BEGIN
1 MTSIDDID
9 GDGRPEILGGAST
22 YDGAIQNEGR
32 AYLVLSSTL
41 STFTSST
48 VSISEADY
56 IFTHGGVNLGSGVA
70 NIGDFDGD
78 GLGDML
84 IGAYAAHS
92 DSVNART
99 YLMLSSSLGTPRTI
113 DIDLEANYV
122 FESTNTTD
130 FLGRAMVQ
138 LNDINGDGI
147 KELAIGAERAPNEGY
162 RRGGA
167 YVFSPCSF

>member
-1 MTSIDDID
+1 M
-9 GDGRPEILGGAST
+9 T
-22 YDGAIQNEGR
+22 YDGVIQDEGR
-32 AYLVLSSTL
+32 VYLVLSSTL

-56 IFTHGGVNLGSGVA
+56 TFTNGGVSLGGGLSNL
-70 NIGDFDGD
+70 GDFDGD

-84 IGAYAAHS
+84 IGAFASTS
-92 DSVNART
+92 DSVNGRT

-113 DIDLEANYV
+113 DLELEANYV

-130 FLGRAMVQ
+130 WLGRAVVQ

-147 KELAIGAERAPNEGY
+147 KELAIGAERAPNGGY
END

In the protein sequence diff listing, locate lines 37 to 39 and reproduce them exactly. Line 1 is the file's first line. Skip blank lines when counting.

-113 DIDLEANYV
+113 DLELEANYV

-130 FLGRAMVQ